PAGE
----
Phear: Insanitarium (Self Released)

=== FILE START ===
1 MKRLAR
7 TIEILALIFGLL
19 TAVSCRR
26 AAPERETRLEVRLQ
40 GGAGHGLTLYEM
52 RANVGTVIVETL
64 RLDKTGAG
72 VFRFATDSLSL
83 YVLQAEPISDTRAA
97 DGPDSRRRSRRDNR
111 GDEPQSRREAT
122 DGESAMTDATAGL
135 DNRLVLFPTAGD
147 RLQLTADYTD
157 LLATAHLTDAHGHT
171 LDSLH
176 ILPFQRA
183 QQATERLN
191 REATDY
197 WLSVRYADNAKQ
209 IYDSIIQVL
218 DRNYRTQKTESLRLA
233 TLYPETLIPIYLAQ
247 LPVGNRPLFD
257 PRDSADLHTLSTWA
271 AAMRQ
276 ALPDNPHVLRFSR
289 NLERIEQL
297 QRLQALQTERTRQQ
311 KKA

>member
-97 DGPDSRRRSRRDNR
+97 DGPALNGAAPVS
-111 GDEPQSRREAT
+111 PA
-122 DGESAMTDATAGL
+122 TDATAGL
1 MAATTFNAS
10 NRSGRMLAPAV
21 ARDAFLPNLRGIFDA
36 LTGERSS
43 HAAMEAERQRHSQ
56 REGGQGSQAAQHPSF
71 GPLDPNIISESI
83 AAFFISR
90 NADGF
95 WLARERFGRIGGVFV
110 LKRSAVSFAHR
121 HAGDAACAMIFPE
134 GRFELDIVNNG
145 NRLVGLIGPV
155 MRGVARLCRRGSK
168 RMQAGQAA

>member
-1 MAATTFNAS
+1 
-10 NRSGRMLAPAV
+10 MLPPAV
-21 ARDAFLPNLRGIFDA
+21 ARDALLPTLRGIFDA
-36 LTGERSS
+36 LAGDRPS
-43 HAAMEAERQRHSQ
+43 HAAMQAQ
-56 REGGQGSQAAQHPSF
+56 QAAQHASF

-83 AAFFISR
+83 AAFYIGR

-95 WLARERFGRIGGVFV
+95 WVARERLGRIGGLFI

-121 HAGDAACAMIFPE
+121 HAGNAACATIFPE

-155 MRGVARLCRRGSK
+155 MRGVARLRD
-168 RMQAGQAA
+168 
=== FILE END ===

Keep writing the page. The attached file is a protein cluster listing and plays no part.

When you think of Canadian thrash what springs to mind? Give up? The only two that are well known are Annihilator and Voivod with a few bands like Slaughter having cult status, now Canada is not really known for thrash, but when they do deal with the fast angry music they do it in a more progressive style than their American cousins. So can Phear add their name to this small list of bands that deal in the pit starting music? Well the album starts off with the atmospheric opening of Regan's Dream where the horror motif is drown out by the air raid sirens and then the riffs of Graham Stirrett and Tyson Emmanuel with fat slabs of guitars moving the song along before everything speeds up in the middle eight allowing the solos to come thick and fast, before the time changes once again at the final part, so thrashy and progressive yep it's Canadian thrash folks. The rhythm section of Stan Miczek  and Mark Ferreira's bass and Chris Lewis' drums, drive the groove laden tracks like Fallen while the Pat Mulock has a good voice that brings to mind Tim 'Ripper' Owens  however his higher register doesn't really do it for me. On the other hand when it's duetting with Basia Lyjak on Heaven shows that he fits the band well adding some emotion to the heavyweight musical backing. This album is a bit long to be honest at 13 tracks you get a lot of bang for your buck but Phear have knack for atmospheric Nevermore styled progressive thrash metal that brings to mind Nevermore especially on Delusions, the album draws it's influences from everywhere but the middle section of the album slows up significantly and does become a bit of a dirge before speeding back to life on Until You Die. Phear have produced a confident debut that stands them in good stead however the album would be improved by the quality over quantity argument, until they've mastered that they won't quite reach the heights of Annihilator or Voivod. Still if you like a bit of progressive thrash with a nod to groove metal than Phear will be right up your alley. 7/10